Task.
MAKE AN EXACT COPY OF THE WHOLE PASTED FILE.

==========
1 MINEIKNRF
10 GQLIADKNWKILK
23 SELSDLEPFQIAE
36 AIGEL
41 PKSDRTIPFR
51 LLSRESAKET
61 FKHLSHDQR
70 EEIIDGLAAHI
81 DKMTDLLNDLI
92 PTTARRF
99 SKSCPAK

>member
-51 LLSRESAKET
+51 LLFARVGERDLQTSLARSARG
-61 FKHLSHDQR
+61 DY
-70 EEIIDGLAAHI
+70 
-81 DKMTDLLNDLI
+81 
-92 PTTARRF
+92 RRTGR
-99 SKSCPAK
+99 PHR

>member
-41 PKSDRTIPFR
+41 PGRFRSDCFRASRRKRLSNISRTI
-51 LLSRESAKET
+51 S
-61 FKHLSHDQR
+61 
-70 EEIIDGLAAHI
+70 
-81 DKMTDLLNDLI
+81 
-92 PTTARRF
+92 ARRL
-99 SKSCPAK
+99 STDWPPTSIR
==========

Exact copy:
1 MINEIKNRF
10 GQLIADKNWKILK
23 SELSDLEPFQIAE
36 AIGEL
41 PKSDRTIPFR
51 LLSRESAKET
61 FKHLSHDQR
70 EEIIDGLAAHI
81 DKMTDLLNDLI
92 PTTARRF
99 SKSCPAK

>member
-51 LLSRESAKET
+51 LLFARVGERDLQTSLARSARG
-61 FKHLSHDQR
+61 DY
-70 EEIIDGLAAHI
+70 
-81 DKMTDLLNDLI
+81 
-92 PTTARRF
+92 RRTGR
-99 SKSCPAK
+99 PHR

>member
-41 PKSDRTIPFR
+41 PGRFRSDCFRASRRKRLSNISRTI
-51 LLSRESAKET
+51 S
-61 FKHLSHDQR
+61 
-70 EEIIDGLAAHI
+70 
-81 DKMTDLLNDLI
+81 
-92 PTTARRF
+92 ARRL
-99 SKSCPAK
+99 STDWPPTSIR